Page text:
A Sea Story

By Bruce J. Schick, Whale's Tales: Recollections of a Diesel Submariner. DBF Press, 2006. Pp. 7–8

The Thames River flows between Groton and New London, Connecticut, just before it empties into Long Island Sound. Locals call it the Thames, not as the British pronounce their Temes. Groton, on the northem bank, is home to the U.S. Submarine Force. The submarine base is called the New London Submarine Base, despite the fact that it is on the wrong side of the river. The town of New London, on the south bank, is home to Connecticut College and the Coast Guard Academy. You figure it out.

In 1960, between the submarine base and the sound, there was a huge, great, high, arching bridge across the river for automobile traffic. There was also a low, flat bridge for trains. The railroad bridge was a drawbridge. On the bridge was a shack in which lived a little old man who raised the bridge. Vessels coming up or down the river blew their horns, the old man checked to see if a train was coming or not, and he opened the bridge or not, depending. His job was to keep trains from falling into the river. He was not paid by the submarine force; he was paid by the railroad people. He didn't give jack-shit for submarines. He also seemed, in my days on the river, to sleep a lot, or he was deaf as a stone.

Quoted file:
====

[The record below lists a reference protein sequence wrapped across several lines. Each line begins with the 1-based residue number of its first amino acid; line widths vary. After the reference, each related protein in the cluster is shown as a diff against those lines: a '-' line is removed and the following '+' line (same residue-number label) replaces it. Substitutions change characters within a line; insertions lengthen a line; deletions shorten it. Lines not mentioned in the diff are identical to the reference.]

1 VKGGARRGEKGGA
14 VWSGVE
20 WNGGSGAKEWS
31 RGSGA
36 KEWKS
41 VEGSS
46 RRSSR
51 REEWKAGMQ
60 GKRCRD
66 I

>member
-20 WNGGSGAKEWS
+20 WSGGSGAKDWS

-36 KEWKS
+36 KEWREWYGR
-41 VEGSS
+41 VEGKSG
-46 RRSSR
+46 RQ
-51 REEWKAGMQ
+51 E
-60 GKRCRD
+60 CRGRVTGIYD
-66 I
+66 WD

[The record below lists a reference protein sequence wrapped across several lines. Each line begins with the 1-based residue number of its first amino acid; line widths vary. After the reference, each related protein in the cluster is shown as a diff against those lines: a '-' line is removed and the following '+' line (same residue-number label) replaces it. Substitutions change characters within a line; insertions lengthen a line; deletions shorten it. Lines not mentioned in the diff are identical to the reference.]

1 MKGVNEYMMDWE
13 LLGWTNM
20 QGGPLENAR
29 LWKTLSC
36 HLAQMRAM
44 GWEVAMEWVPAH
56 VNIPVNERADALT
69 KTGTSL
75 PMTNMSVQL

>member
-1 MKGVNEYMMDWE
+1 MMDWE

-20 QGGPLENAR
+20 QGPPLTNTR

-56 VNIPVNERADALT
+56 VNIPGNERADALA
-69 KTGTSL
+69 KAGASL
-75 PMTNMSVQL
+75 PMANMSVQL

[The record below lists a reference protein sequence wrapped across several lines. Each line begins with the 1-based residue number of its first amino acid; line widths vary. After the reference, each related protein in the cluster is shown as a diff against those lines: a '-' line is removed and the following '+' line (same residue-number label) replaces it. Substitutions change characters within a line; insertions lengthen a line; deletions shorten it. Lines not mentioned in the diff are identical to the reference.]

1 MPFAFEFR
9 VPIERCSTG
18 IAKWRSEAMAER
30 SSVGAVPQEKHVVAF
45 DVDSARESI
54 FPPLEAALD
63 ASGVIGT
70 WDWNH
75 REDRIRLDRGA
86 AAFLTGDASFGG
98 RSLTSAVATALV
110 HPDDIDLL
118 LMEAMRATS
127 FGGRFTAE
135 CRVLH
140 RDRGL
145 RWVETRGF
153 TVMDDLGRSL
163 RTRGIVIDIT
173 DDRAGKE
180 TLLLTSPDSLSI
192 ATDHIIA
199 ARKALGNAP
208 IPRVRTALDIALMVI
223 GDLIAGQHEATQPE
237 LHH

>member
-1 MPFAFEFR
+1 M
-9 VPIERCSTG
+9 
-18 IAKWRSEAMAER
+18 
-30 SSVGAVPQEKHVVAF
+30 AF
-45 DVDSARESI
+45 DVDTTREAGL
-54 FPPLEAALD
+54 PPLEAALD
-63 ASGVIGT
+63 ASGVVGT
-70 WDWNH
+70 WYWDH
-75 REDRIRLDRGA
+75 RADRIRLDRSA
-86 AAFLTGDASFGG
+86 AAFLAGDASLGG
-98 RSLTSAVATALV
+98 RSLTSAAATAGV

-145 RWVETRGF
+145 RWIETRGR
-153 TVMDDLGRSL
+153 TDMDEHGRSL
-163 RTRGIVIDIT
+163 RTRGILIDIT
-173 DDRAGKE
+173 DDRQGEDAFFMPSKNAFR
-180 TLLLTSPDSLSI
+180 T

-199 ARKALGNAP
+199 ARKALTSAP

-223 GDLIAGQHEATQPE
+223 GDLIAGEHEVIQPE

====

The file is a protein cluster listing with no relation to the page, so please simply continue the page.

A submarine, fully surfaced, could not pass under the bridge. But a submarine could submerge partially (Don't worry, the channel is deep enough.) and squeeze under the bridge. By carefully venting tanks, one could take a boat down to where the decks were awash and get deep enough to clear the bridge if the old guy was taking a nap or a train was coming.

In order to make sure we were deep enough, an officer would lie on top of the sail and eyeball the bridge-a very primitive transit.

So…we were proceeding down the river. We blew our hom to ask the old guy to open the bridge. No response. Backing water. Current flowing fast. Rocks to starboard, rocks to port. Blow again. Still no response. Captain says, “Flood down to the water line.” XO (executive officer, number two officer on board, second in command) climbs on top of the sail. We flood down. Decks awash. XO eyeballs the bridge. Says, “ Okay, let's go.” We sail under the bridge.

Now on top of the snorkel mast was a radio antenna called the beer can. Highest point on the boat. Tlrree times as big as a real beer can. Fragile. We go under the bridge. Bump. Beer can is now at a forty-five degree angle. Oh, shit!

Skipper calls the senior radioman to the bridge. A chief petty of- ficer~we were lucky to have one so experienced. Chief says, “What's wrong?” Captain says, “Beer can's bent. What should we do?’,

Chief puts his arm around the captain and says, “Blow the boat up six inches and back up through the bridge, Skippsie. That should straighten her back in place.” Never call the old man anything but Cap'n. “Old Man’, is okay behind his back, and he'll be pleased if he overhears. But Skippsie? Never.

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